[o]ccupational evidence provided by a VE or VS generally should be consistent with the occupational information supplied by the DOT. When there is an apparent unresolved conflict between VE or VS evidence and the DOT, the adjudicator must elicit a reasonable explanation for the conflict before relying on the VE or VS evidence to support a determination or decision about whether the claimant is disabled. At the hearings level, as part of the adjudicator's duty to fully develop the record, the adjudicator will inquire, on the record, as to whether or not there is such consistency

2000 WL 1898704, at *2; see also Graves v. Colvin, 837 F.3d 589, 592 (5th Cir. 2016) (holding under SSR 00-4P an ALJ must inquire into "any possible conflict" between VE conclusions and DOT). In this case, the VE testified about requirements of a surveillance monitor, and the ALJ asked the VE whether that testimony was consistent with the DOT. Admin. R. [8] at 123-24. The VE then answered in the affirmative. Id. at 124.

         Notwithstanding this exchange at the administrative hearing, Gates believes there was still an apparent unresolved conflict the ALJ failed to address. Judge Anderson correctly concluded, however, that this Court follows the majority of this circuit's district courts in holding that an RFC limited to simple, routine, and repetitive tasks is not in apparent or direct conflict with a Level-Three-Reasoning occupation. R&R [14] at 6-7 (collecting cases). Gates acknowledges Judge Anderson's line of cases but objects and says that other judges in this district have held the opposite. PL's Obj. [15] at 3 (citing Jefferson v. Astrue, No. 2:12-CV-5-KS-MTP, 2013 WL 12323489 (S.D.Miss. Jan. 29, 2013), report & recommendation adopted, 2013 WL 12323489 (S.D.Miss. Mar. 22, 2013); Lloyd v. Astrue, No. 1:ll-CV-263-LG-RHW, 2012 WL 3685967 (S.D.Miss. June 21, 2012), report & recommendation adopted, 2012 WL 3655463 (S.D.Miss. Aug. 24, 2012).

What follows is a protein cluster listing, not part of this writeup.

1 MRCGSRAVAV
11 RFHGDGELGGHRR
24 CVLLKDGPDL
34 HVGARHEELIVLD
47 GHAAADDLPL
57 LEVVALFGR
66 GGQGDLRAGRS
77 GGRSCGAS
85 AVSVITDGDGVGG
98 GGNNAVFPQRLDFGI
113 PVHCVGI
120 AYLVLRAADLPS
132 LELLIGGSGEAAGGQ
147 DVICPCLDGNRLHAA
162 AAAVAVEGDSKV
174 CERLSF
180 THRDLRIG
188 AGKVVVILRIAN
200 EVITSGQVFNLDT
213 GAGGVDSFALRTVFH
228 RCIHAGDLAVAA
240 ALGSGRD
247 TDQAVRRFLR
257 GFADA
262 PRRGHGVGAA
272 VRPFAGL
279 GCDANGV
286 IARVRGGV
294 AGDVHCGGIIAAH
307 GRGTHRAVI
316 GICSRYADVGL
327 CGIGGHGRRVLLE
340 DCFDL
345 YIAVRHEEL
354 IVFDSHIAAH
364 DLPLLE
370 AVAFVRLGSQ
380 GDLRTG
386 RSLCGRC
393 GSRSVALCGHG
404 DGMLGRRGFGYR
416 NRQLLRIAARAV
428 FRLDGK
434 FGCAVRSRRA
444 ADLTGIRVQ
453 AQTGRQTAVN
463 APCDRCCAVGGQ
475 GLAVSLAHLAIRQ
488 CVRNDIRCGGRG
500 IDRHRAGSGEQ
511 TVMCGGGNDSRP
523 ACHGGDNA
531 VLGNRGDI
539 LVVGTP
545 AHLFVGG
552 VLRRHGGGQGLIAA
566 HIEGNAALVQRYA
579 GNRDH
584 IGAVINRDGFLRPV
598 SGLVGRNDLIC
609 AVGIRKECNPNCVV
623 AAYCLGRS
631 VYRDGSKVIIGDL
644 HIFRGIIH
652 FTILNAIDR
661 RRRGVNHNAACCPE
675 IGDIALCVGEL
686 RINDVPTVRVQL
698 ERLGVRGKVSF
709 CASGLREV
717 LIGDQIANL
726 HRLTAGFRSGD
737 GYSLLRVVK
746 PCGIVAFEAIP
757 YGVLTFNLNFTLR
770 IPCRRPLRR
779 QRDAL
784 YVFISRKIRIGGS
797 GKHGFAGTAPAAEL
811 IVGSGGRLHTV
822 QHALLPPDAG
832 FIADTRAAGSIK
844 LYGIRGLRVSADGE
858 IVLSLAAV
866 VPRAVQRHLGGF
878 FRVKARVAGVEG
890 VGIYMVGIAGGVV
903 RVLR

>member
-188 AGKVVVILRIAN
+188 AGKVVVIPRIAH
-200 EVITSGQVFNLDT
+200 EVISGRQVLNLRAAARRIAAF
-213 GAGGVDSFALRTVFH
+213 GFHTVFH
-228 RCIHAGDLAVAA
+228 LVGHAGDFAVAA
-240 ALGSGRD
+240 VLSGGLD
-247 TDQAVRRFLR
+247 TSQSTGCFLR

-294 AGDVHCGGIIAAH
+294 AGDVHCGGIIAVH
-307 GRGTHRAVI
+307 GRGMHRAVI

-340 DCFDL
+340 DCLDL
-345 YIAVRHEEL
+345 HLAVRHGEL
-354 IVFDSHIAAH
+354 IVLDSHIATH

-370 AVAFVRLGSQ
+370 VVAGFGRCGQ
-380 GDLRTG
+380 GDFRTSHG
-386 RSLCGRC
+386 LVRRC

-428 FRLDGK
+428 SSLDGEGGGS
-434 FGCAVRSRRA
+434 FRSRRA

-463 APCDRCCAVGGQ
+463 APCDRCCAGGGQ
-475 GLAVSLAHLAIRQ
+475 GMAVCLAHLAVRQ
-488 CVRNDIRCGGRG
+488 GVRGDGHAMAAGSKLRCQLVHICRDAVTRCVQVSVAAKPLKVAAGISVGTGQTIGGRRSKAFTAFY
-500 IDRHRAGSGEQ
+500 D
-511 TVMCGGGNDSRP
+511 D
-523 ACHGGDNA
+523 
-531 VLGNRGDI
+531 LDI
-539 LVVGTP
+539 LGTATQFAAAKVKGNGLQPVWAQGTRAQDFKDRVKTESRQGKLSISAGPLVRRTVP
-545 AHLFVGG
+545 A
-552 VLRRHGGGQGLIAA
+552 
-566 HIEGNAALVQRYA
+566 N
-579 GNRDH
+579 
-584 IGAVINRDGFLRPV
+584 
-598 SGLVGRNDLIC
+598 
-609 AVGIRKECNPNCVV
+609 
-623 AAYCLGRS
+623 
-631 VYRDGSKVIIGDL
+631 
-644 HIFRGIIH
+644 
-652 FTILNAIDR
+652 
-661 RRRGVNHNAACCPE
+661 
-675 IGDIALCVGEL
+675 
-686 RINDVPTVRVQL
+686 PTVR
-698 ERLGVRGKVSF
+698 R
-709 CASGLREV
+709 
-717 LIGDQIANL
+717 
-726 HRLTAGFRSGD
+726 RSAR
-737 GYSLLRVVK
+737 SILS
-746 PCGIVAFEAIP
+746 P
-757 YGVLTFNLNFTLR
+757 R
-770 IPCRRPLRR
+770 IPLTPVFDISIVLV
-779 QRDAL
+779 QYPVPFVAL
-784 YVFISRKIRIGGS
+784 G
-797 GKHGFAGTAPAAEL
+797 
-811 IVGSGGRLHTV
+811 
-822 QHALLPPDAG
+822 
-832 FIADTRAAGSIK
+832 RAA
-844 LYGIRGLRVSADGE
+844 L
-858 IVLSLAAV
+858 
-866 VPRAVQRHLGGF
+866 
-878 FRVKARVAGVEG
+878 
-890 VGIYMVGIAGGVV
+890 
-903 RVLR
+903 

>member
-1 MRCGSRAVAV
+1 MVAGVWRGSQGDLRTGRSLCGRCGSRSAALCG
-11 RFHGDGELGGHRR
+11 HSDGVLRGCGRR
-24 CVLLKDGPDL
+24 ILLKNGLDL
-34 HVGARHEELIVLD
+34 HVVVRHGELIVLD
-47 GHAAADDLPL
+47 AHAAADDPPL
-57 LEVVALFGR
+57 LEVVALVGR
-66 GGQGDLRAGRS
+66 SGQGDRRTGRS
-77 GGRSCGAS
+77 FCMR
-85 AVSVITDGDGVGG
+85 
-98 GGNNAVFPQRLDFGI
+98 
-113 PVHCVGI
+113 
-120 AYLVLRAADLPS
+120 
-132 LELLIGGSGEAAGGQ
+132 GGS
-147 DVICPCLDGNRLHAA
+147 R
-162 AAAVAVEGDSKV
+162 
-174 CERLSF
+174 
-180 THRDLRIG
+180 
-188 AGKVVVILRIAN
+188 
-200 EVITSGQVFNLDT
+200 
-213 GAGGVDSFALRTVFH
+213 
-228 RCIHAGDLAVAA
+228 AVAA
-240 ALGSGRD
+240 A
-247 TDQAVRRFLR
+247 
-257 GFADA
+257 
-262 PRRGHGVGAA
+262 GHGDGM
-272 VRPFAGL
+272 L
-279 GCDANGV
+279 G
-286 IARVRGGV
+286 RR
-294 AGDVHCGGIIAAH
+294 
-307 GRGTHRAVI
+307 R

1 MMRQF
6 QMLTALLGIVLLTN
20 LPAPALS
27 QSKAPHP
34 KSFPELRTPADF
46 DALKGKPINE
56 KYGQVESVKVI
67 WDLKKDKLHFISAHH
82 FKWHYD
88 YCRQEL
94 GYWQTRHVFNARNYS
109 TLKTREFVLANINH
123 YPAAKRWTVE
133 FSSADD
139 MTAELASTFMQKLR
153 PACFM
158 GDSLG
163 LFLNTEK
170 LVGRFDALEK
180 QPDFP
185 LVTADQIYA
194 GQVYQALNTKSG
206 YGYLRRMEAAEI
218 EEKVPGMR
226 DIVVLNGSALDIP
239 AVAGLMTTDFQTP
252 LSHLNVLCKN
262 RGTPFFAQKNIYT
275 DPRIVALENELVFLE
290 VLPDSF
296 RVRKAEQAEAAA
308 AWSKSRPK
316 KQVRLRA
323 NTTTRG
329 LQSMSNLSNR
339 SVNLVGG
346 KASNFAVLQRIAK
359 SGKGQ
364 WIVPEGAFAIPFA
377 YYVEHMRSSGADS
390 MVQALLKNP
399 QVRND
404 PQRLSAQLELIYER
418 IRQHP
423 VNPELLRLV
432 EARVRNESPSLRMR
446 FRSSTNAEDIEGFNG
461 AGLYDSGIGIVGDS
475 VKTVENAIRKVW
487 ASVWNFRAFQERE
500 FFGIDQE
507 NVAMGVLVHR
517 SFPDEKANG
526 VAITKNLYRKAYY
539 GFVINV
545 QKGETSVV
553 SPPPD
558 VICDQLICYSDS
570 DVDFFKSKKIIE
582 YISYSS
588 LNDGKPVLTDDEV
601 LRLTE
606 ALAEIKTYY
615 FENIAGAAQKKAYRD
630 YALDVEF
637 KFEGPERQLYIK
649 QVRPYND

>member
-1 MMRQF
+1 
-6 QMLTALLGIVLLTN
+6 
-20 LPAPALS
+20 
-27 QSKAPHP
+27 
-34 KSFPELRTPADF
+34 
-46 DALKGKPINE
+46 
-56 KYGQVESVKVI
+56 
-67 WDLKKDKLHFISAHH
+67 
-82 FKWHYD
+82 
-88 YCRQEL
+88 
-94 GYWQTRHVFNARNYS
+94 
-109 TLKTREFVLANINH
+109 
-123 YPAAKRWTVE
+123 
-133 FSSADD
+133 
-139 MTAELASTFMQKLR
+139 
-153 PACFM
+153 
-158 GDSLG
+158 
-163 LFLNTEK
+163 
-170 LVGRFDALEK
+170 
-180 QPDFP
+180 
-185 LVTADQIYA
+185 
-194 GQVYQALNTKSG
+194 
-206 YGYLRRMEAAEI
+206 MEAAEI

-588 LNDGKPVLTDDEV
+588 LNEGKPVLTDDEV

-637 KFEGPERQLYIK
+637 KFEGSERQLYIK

The undersigned has twice considered the split of authority Gates relies on for this same issue and has twice followed the majority approach. See Wilson v. Berryhill, No. 3:15-CV-71-DPJ-LRA, 2017 WL 4247556, at *2 (S.D.Miss., Sept. 25, 2017); see also Ruffin v. Colvin, No. 3:16-CV-18-DPJ- LRA, 2017 WL 536549, at *4-5 (S.D.Miss. Feb. 8, 2017). Further, neither Lloyd nor Jefferson are binding. The Court therefore agrees with the R&R that there is no apparent or direct conflict. R&R [14] at 7.

         The Court now turns to consider whether Gates nevertheless waived this argument by failing to raise it during the administrative hearing. Gates objects to Judge Anderson's conclusion that she waived her conflict argument when she failed to cross-examine the VE. PL's Obj. [15] at 3. Specifically, Gates says although she failed to cross-examine the VE, she "raised the issue specifically with the ALJ" after the hearing. Id. at 3-4. Gates argues that it is "unreasonable to expect Plaintiffs counsel to know this information without research or to delay the hearing to search for it." Id. ...